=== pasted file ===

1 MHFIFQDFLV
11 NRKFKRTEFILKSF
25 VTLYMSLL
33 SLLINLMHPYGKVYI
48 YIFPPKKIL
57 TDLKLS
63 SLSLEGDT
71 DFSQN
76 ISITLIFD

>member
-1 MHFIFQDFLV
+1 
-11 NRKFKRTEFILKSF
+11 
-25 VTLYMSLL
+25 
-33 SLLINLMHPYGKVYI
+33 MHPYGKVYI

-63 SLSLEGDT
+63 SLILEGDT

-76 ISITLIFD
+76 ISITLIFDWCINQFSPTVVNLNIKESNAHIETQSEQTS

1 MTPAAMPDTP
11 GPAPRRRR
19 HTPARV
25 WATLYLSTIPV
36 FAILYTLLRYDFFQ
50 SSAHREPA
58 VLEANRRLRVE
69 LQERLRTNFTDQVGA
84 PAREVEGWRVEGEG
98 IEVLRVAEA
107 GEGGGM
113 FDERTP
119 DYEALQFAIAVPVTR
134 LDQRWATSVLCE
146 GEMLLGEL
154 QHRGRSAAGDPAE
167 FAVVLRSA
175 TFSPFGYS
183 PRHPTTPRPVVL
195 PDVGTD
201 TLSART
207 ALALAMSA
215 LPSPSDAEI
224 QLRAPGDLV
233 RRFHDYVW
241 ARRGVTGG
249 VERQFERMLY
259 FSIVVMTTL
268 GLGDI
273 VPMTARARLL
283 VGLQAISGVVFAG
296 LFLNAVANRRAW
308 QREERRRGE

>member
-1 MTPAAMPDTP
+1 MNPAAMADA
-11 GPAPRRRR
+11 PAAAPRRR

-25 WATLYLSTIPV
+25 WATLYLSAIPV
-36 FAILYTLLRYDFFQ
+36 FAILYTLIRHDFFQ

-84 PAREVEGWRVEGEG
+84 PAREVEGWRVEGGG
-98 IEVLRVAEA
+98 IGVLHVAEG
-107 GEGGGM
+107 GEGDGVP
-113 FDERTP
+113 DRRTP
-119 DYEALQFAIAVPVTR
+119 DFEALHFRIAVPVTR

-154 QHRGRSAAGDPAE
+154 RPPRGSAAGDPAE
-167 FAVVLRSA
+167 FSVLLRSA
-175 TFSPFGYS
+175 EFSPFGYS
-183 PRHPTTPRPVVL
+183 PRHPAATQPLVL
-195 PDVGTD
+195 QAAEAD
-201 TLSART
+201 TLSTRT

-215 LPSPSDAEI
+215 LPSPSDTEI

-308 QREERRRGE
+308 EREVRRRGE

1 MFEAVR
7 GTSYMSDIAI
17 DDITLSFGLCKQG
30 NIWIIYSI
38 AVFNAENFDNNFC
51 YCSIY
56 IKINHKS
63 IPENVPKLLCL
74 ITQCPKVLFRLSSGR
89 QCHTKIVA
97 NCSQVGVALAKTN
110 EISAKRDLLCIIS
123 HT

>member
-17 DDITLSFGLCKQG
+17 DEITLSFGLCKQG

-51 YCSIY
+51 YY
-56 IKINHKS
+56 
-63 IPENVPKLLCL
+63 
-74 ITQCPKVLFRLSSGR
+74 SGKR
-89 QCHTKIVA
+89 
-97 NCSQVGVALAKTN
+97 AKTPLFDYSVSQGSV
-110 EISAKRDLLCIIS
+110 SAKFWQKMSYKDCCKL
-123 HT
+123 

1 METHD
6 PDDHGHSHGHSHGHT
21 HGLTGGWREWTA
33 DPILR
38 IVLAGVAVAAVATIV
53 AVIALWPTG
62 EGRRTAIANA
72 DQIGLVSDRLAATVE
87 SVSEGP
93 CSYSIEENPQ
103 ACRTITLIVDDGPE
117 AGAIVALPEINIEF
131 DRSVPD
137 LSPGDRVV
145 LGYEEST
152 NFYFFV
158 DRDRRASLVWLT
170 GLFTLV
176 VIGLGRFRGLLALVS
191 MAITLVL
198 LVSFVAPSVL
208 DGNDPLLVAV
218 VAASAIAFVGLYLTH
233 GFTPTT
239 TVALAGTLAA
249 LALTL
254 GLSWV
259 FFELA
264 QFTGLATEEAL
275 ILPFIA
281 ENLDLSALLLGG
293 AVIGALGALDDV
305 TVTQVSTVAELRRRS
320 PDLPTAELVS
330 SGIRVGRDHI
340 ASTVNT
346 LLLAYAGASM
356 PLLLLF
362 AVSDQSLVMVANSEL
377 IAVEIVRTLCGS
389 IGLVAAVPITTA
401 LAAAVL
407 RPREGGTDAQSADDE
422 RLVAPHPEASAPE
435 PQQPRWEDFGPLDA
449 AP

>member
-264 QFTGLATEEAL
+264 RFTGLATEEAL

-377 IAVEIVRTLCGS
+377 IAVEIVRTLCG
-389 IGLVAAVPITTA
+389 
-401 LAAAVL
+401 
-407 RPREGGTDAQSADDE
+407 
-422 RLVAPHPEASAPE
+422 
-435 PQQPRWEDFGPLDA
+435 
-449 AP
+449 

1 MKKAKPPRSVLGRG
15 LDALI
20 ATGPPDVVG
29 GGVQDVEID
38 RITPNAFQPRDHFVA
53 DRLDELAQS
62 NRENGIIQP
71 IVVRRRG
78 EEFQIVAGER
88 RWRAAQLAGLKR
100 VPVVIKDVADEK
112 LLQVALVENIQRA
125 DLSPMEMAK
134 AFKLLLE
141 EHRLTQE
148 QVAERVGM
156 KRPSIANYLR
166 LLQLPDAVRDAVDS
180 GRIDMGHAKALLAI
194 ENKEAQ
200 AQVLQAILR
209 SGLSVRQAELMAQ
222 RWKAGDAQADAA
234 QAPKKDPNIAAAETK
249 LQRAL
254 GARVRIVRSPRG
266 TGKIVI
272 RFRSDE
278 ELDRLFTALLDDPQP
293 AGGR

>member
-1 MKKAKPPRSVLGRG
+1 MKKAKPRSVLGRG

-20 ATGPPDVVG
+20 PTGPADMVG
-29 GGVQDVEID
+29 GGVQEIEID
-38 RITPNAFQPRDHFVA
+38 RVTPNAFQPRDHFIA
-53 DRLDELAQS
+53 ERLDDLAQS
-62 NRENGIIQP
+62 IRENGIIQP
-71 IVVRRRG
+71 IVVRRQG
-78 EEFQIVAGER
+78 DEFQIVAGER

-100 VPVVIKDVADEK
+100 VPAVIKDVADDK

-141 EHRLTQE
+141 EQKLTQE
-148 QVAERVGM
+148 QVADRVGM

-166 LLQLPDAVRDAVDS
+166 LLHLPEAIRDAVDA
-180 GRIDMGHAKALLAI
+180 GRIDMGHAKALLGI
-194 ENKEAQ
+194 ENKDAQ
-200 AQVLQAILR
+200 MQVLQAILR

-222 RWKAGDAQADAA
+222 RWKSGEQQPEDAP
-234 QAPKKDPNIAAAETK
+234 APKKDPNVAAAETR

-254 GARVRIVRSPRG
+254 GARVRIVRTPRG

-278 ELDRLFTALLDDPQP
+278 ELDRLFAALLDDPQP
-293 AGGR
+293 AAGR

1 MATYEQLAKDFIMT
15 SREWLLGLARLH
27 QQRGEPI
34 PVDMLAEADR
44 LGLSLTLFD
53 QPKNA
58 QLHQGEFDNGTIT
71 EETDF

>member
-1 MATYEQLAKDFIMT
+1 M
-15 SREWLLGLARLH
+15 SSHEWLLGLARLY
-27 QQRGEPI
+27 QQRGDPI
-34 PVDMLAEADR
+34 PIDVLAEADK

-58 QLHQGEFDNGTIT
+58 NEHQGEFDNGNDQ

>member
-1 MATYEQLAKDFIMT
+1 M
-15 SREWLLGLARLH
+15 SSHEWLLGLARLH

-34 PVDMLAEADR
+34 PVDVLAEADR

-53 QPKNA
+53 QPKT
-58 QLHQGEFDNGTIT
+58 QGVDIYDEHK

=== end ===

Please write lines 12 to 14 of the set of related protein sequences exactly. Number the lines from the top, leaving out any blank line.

+1 
-11 NRKFKRTEFILKSF
+11 